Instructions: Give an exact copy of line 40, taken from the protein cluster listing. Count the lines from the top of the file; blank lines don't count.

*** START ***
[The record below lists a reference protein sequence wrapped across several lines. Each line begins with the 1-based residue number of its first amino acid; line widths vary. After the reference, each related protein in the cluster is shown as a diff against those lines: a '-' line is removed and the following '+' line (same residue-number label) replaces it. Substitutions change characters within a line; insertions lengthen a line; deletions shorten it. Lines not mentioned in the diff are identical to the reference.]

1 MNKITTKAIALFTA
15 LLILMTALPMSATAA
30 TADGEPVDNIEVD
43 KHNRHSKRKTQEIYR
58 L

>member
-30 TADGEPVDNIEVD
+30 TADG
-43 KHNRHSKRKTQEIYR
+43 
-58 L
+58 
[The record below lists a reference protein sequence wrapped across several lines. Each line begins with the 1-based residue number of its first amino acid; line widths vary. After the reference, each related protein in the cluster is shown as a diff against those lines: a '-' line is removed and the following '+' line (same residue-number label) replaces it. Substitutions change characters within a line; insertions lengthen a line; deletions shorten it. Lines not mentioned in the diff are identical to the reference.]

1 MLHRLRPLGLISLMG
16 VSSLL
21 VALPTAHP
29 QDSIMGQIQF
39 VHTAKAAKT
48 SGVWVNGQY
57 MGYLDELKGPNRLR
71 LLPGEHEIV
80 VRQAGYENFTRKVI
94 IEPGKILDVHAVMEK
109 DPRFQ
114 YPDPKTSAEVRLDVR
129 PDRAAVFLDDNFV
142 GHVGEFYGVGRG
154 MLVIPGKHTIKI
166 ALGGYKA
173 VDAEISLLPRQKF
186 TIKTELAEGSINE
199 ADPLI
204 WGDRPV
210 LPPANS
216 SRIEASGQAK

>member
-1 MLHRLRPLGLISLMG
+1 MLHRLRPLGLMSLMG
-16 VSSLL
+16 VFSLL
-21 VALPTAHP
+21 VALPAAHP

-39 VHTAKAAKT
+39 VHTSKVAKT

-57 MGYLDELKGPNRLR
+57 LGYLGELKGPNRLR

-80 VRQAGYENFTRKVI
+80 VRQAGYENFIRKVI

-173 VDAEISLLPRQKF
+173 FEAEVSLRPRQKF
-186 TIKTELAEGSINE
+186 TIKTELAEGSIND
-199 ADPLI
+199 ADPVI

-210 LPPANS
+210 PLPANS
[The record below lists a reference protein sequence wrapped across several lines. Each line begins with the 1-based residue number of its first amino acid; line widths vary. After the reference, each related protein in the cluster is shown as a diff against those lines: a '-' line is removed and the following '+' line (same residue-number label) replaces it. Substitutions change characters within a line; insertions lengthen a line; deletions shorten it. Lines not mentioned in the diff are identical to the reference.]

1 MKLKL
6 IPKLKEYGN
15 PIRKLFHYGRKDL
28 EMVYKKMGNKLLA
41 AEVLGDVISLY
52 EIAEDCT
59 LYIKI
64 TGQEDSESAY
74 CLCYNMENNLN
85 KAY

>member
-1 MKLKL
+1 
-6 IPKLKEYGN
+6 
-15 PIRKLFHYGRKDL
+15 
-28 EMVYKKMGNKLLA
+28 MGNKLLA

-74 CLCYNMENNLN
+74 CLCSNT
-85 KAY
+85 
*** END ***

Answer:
-16 VSSLL